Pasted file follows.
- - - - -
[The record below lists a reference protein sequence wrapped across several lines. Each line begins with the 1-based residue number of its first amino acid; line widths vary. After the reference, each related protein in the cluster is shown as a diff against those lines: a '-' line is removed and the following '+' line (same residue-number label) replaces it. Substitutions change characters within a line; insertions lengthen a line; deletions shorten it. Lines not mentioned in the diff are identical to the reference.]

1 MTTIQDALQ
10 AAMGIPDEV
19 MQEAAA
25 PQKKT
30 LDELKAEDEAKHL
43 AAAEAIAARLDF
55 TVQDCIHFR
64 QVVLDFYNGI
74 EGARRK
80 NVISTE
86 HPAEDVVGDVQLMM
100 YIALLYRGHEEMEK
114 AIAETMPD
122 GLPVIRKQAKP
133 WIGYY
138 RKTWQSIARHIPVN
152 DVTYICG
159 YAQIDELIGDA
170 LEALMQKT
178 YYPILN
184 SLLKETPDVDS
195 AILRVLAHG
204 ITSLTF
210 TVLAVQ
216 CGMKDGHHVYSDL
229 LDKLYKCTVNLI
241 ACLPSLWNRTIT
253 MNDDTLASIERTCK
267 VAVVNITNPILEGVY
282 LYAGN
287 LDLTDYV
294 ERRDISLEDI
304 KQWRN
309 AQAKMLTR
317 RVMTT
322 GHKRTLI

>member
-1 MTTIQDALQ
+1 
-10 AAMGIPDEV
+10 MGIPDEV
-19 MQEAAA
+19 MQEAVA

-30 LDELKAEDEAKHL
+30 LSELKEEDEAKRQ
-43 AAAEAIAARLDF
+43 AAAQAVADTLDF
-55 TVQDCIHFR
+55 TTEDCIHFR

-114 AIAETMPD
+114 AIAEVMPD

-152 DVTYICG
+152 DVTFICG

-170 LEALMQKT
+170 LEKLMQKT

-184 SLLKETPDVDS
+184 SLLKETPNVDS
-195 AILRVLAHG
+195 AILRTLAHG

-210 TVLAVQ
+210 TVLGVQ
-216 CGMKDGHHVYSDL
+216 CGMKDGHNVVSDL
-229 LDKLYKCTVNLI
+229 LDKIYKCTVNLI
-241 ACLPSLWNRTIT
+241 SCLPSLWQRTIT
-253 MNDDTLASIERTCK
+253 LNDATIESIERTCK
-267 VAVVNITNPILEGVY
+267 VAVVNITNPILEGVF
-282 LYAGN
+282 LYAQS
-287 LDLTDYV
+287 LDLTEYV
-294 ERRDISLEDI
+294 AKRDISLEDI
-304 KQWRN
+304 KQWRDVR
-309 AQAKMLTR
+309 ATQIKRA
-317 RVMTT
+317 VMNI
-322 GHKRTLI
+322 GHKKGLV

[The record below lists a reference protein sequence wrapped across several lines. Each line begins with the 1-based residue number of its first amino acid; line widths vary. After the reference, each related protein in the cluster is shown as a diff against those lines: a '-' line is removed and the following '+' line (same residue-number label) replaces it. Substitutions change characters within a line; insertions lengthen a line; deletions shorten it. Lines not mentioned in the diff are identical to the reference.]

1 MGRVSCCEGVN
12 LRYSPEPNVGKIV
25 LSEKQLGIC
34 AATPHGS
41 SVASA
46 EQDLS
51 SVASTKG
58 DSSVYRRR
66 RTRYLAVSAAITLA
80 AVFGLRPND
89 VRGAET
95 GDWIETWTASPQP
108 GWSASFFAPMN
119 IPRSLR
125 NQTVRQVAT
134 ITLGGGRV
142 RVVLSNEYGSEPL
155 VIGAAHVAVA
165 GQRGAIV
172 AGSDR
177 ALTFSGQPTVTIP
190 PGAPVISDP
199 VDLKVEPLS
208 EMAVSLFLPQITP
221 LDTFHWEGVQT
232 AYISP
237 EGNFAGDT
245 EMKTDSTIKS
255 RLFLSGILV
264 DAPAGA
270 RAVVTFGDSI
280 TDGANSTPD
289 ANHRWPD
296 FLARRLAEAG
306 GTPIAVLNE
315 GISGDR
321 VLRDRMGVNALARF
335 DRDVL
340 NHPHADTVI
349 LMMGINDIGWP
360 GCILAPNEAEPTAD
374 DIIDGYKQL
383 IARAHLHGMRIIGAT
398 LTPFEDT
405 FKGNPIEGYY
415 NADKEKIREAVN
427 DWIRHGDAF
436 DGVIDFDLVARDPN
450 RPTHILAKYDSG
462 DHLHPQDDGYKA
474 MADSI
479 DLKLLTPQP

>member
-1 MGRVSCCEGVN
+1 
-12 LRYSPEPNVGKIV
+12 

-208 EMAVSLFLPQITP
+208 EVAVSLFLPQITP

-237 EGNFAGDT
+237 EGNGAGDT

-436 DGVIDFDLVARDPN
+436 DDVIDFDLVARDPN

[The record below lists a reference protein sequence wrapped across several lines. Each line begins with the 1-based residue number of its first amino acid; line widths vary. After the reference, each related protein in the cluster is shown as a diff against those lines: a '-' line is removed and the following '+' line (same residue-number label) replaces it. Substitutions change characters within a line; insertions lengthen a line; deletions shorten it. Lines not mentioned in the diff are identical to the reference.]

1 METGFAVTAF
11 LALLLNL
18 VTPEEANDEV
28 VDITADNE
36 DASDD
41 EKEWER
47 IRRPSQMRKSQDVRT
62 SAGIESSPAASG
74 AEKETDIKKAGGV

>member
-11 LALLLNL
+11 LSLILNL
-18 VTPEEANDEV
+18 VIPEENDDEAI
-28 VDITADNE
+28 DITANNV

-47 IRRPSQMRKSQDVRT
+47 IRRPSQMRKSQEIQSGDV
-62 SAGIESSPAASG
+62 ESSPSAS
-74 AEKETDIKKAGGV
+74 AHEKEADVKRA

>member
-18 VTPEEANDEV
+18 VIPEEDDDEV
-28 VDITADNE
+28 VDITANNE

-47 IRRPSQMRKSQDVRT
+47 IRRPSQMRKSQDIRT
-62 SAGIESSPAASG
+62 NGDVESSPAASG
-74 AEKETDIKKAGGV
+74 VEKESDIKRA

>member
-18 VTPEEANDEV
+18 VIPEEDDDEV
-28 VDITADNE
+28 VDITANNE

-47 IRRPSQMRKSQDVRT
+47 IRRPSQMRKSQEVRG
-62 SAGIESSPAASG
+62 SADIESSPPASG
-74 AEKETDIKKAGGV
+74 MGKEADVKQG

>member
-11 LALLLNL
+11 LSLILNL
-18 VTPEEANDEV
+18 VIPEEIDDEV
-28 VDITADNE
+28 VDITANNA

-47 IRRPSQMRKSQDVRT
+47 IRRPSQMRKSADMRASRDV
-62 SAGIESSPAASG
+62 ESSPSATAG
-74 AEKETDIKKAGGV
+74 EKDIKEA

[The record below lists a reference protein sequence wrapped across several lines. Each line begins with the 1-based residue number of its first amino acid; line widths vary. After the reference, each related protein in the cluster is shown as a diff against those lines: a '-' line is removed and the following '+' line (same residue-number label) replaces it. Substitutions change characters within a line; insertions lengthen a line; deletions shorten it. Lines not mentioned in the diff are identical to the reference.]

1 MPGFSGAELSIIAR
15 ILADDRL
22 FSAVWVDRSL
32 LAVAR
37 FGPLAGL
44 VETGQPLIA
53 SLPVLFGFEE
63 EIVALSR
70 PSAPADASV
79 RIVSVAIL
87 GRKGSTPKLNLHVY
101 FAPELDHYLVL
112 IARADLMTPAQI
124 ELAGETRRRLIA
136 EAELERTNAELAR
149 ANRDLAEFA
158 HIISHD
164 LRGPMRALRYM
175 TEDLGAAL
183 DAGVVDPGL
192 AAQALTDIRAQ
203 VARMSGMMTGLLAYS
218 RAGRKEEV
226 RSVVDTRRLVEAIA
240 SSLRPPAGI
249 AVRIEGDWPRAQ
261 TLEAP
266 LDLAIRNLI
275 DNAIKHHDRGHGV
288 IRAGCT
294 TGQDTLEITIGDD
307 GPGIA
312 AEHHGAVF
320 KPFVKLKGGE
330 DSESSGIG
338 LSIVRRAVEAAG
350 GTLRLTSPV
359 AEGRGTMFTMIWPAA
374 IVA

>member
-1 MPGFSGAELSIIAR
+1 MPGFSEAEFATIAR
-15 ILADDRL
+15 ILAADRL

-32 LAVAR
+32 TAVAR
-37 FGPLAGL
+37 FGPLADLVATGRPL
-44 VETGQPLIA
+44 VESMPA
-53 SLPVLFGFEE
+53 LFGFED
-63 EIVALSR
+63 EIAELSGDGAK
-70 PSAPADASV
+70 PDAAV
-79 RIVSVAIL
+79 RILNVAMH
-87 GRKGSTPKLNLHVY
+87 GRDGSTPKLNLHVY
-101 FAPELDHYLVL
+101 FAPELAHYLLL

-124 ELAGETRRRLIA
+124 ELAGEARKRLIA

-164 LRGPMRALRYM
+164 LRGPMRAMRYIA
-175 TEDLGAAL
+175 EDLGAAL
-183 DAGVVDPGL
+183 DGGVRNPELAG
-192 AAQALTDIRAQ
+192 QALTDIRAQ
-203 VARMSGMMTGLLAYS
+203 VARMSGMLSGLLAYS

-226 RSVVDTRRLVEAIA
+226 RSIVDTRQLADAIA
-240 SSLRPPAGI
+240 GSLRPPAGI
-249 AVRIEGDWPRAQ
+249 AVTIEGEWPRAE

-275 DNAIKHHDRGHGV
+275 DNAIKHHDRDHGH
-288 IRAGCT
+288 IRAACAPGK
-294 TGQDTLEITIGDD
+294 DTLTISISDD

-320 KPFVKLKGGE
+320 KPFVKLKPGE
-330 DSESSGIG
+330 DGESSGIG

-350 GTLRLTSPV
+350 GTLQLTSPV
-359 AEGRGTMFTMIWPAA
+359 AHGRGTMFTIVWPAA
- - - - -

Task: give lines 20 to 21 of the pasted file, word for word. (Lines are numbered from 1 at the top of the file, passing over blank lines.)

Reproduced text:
170 LEALMQKT
178 YYPILN